I happened to have only one full day in Barcelona when visiting Spain this time. Since I had been here before and already crossed all the touristy attractions of my list, I decided to devote the day to exploring flavours of this vibrant city.
Usually I start my day with coffee, but this time it didn’t happen for two reasons. Firstly, the coffee shop I visit every time when in Barcelona – Cafés El Magnífico – appeared to be closed on Sunday. Secondly, due to having a day off after the whole week of event packed schedule I woke up way past my usual coffee time and just in time for lunch, so that’s how my Barcelona food walk started.
Following the recommendations of my knowledgeable host Vincent I headed straight for tapas to this old and charming establishment El Xampanyet, only a stone’s throw away from Barri Gòtic (Gothic quarter) where I was staying. I got there during the rush hour: it was crammed with people and even though I managed to squeeze inside, it took me good half an hours wait until I landed a spot at the bar. Most people were ordering their signature drink – xampanyet, so I did the same, starting my day with a nice elegant glass of sparkling. It was nice and light, much sweeter than traditional Spanish cava and it went down with food perfectly well. And the food, holy heavens! If there is tapas paradise, this must be it.
I was lucky enough to snatch a couple of freshly made tapas from the bar before they all were gone and then I had to settle for preserved goodies: one of their specialties – Cantabrian anchovies, crisp tomato bread (pan con tomato), bell peppers stuffed with goat cheese, olives and the like. They have a nice selection of nibblies and I am quite glad I didn’t get a chance to stand at the end of the bar, where all of those are displayed, otherwise I wouldn’t had stopped ordering.
A charismatic old waiter kept on refilling my glass and even though he didn’t speak much English, we managed to communicate using sign language and had a few laughs together with my neighbours at the bar, who were very kind offering me some cheese from the platter they ordered. I took my time lingering at the bar and when I eventually left the mad rush hour was over, but people still kept on coming in.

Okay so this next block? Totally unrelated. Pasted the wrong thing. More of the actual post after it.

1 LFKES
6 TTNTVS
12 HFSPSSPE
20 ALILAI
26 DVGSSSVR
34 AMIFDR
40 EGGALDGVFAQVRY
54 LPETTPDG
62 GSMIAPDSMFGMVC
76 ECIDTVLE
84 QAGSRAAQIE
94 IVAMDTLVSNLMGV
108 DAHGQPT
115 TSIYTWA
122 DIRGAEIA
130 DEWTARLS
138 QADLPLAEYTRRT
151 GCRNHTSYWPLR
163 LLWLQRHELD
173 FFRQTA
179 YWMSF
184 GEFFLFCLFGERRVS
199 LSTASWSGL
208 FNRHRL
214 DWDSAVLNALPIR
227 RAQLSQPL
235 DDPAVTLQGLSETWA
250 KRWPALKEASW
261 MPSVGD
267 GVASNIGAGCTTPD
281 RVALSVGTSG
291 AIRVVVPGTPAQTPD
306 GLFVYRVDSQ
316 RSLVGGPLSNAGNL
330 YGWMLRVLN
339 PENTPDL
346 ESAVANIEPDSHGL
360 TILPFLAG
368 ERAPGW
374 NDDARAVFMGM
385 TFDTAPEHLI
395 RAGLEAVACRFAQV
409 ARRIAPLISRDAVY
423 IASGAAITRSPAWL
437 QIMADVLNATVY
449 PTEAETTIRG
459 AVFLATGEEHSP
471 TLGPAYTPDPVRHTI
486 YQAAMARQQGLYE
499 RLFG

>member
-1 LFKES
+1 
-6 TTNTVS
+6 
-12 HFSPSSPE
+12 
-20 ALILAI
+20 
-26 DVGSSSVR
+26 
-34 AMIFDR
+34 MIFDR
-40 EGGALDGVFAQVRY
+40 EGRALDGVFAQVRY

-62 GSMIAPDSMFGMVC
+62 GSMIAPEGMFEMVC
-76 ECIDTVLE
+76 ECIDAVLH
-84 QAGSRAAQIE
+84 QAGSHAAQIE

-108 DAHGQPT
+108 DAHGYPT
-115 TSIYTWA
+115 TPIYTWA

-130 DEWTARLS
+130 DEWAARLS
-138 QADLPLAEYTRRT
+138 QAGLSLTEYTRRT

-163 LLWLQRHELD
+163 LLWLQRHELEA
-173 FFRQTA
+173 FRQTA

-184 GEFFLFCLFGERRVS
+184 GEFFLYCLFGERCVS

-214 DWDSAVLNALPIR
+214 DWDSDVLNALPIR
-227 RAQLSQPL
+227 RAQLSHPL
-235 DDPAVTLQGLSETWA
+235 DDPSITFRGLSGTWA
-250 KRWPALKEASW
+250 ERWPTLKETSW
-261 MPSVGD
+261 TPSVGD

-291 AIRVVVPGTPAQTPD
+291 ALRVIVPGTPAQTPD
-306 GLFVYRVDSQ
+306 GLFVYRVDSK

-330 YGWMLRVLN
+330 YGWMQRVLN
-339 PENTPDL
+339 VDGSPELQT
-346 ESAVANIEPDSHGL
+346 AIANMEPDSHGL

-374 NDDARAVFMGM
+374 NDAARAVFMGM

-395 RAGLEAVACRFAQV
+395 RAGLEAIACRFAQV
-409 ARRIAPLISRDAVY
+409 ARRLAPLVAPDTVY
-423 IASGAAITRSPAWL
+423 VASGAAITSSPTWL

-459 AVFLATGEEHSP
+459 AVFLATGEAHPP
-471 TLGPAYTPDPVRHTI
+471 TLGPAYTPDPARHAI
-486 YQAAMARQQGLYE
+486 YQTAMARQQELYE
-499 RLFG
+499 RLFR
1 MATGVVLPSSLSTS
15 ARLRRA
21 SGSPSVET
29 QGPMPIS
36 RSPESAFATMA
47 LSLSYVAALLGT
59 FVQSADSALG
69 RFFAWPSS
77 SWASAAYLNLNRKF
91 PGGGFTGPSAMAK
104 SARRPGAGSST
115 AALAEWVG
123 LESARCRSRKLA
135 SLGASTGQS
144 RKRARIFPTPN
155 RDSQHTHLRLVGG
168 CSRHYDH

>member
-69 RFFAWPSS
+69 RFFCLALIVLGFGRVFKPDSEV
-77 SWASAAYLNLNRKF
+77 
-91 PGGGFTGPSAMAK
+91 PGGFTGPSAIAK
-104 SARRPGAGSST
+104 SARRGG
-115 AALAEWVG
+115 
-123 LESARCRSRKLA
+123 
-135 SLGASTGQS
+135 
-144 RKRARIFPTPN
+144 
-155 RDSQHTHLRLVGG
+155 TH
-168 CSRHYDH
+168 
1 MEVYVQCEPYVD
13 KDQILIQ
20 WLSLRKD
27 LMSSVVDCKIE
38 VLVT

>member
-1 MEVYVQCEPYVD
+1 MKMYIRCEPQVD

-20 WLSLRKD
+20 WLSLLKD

Come here for: tapas, xampanyet, atmosphere.
After way too many tapas, I decided to walk it off by wandering towards less crowded L’Eixample, enjoying the sunshine and an amazing architecture of the buildings. The next destination marked on my map was café We Pudding, famous for its’ Alice In Wonderland type of interior and home style carrot cake.
The other cakes, quishes and tarts looked pretty good too, but I didn’t let myself getting distracted. The slice of carrot cake I received was enormous, it would definitely be enough to share and even though I am not a huge fan of carrot cakes, this one was truly good: nice and moist, loaded with walnuts and with a generous amount of cream cheese between the layers.
I took my time indulging myself with coffee and cake and watching kids playing at the huge table downstairs. There were all sorts of toys and objects on the table to keep them busy and it was pretty amusing to see two little girls inventing their own chess game rules: comparing black and white figures and determining whose figure was the winner. At first I thought that the height of the figure was the deciding factor, but it didn’t take long to realise that the older girl was the one to decide and most of the decisions ended up in her favour.We Pudding, Pau Claris, 90, Eixample Dret, Barcelona
Come here for: carrot cake.
After a decent hour of chill I continued my walk along the area with an aim to check out Bar El Velódromo, primarily for its’ interior. As I stepped in, the atmosphere instantly reminded me of those classic cafés in Vienna with many small tables, big chandeliers and ambient atmosphere. They say there used to be some exciting literary and political gatherings in the thirties here and even though the cafe undergone some refurbishment, it still retained the atmosphere.
I picked a table at the edge of the mezzanine which was perfect spot for observing people chilling and chatting away, oldies playing domino or young couples kissing. The place seemed even bigger when looking around from the top and I just couldn’t wish for a better place for yet another afternoon coffee.Bar El Velódromo, Carrer de Muntaner, 213, Eixample Esquerre, Barcelona